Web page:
Can centralized IT decision-making protect an organization from cybersecurity breaches?
In a recent study, researchers from the University of Maryland’s Robert H. Smith School of Business examined how an important information technology governance mechanism – the degree of centralized decision-making – affects the likelihood of a cyber break-in. They scrutinized 504 higher education institutions over a four-year period and found that universities with a centralized IT governance model had fewer breaches.
Of course, the effect doesn’t play out in exactly the same way everywhere.
Universities with an assortment of IT platforms and applications, and a variety of technology vendors, appeared to benefit more from centralized IT authority, according to the research from Maryland Smith professors Peng Huang and Henry Lucas, and Maryland Smith PhD graduate Che-Wei Liu, now at Indiana University.
The researchers argued that in the presence of more complex, diverse information systems, specialization and economies of scale played a more critical role in the defense against cybersecurity intrusions. Individual business units were less likely to afford a specialized cybersecurity expert, whereas a centralized IT office is more likely to acquire such specialized skills, because it can use resources more efficiently and avoid duplication of effort.
The researchers also found that public universities and ones with more intensive research activities benefitted the most from centralized IT governance. The research has been accepted for publication in the Journal of Management Information Systems.
The findings are important as information security becomes a more pressing issue across the public and private sectors. Major cybersecurity breaches have caused massive disruptions across business operations, along with giant financial losses and other damages, says Huang, associate professor of decisions, information and operations technology. The 2013 Target data breach, for example, affected 70 million customers, cost $67 million in settlement payouts, and resulted in the exit of the company’s CIO and later its CEO.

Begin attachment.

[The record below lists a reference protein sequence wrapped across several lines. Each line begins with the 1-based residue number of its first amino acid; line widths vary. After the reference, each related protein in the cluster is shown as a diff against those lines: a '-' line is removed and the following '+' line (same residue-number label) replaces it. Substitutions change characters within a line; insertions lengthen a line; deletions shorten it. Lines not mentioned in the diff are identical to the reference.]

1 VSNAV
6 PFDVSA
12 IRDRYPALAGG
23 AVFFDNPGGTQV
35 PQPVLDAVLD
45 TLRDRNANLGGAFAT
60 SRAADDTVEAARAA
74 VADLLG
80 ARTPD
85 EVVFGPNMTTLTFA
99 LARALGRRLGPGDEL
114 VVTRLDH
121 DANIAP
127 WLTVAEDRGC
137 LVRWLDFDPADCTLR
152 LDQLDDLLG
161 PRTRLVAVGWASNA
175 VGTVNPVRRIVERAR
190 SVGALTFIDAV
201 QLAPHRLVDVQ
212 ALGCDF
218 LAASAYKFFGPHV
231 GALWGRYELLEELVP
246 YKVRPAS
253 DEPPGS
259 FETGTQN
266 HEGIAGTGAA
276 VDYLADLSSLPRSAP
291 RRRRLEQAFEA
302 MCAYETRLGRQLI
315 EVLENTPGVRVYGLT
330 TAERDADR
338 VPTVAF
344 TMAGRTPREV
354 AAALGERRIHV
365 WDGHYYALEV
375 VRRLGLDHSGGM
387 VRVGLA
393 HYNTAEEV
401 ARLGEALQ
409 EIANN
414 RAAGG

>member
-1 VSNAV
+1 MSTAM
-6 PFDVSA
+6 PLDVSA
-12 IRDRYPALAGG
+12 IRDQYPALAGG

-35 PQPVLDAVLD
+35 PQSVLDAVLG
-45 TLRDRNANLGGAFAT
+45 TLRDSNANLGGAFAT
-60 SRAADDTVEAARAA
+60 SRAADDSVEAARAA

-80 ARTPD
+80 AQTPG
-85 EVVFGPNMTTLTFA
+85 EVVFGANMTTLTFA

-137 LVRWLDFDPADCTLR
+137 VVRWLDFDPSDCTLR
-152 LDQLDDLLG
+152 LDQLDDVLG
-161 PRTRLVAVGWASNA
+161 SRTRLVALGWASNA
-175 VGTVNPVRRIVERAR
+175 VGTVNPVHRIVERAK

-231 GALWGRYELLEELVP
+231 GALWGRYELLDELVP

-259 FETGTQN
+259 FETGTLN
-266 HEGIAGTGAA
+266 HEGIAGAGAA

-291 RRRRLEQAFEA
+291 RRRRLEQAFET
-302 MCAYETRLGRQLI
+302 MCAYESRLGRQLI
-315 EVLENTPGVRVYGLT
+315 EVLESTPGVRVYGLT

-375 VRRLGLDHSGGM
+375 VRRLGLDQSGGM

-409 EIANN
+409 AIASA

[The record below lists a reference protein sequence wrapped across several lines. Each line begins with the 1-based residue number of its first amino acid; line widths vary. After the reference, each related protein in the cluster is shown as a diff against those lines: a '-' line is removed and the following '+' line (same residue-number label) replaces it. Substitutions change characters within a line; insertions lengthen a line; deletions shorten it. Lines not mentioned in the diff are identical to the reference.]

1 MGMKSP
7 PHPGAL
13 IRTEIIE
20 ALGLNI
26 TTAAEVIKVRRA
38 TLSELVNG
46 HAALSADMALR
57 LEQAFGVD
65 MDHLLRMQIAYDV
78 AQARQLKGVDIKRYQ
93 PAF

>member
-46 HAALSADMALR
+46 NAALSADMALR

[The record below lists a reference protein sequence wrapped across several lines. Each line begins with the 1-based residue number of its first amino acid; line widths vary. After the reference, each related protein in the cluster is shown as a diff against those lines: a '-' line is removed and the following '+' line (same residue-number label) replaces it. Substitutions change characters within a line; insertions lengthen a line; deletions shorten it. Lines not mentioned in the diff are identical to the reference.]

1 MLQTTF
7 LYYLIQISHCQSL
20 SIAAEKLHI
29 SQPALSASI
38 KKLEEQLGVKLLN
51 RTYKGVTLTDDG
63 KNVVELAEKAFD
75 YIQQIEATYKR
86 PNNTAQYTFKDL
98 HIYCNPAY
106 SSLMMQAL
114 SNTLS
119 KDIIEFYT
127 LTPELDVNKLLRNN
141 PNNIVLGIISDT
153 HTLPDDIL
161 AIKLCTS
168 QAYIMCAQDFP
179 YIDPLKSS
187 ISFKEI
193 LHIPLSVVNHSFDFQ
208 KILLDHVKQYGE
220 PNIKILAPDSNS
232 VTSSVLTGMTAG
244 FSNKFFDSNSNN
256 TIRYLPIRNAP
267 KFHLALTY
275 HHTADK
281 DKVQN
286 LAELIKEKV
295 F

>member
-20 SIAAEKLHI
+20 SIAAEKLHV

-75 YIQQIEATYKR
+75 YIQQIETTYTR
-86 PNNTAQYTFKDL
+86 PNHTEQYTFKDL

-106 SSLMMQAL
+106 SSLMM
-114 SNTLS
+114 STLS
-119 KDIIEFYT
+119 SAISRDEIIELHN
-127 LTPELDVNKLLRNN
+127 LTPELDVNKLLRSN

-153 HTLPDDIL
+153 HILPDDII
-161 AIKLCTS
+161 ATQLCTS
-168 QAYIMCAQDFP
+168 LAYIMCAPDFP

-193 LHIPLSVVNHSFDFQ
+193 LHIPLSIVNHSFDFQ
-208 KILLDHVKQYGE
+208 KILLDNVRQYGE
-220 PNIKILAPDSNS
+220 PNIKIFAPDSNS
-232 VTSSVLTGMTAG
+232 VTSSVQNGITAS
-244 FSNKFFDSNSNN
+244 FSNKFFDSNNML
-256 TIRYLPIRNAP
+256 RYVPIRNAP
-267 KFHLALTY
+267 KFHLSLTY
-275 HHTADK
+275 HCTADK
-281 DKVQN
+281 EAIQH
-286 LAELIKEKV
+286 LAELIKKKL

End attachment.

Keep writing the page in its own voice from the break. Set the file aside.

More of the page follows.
Larger universities have lots of sensitive data, such as student financial information and social security numbers. That makes those schools highly valued targets for cyber intruders, the researchers explain. Larger universities that are also research and development (R&D) hubs are an even more attractive target, because of the intellectual property that can be stolen and misappropriated.
The centralized IT structure facilitates information-sharing across subunits, and that allows one subunit to benefit from the lessons learned by another, Huang says. “For example, once areas of security vulnerability are identified, a central IT governing body can quickly send out alerts and deploy countermeasures throughout the organization.”
Huang and his co-authors focused their empirical research on higher education because the industry sees a significant fraction of all cyber attacks. In fact, 16.8% of data breaches from 2005-2015 targeted higher ed. Only the healthcare industry saw more breaches, at 26.9% of the total number of breaches.
Higher education institutions also varied in size and ownership structure (public and private), and had diverging priorities on IT efficiency and flexibility, which allowed for the comparison among subgroups and the evaluation of the generalizability of the findings. The team’s findings, Huang says, offers insights across sectors and industries well beyond higher ed.
Read more: “Centralized IT Decision Making and Cybersecurity Breaches: Evidence from U.S. Higher Education Institutions” will be published in a forthcoming issue of the Journal of Management Information Systems.
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